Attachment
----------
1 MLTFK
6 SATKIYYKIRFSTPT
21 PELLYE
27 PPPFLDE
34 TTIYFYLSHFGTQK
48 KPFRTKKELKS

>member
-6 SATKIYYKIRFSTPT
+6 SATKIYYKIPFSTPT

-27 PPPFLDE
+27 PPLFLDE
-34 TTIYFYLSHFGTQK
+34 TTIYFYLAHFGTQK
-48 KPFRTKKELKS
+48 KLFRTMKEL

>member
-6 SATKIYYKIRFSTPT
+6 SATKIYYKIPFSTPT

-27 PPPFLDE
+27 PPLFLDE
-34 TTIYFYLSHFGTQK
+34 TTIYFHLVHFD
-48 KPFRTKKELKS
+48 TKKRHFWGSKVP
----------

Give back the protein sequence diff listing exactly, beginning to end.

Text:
1 MLTFK
6 SATKIYYKIRFSTPT
21 PELLYE
27 PPPFLDE
34 TTIYFYLSHFGTQK
48 KPFRTKKELKS

>member
-6 SATKIYYKIRFSTPT
+6 SATKIYYKIPFSTPT

-27 PPPFLDE
+27 PPLFLDE
-34 TTIYFYLSHFGTQK
+34 TTIYFYLAHFGTQK
-48 KPFRTKKELKS
+48 KLFRTMKEL

>member
-6 SATKIYYKIRFSTPT
+6 SATKIYYKIPFSTPT

-27 PPPFLDE
+27 PPLFLDE
-34 TTIYFYLSHFGTQK
+34 TTIYFHLVHFD
-48 KPFRTKKELKS
+48 TKKRHFWGSKVP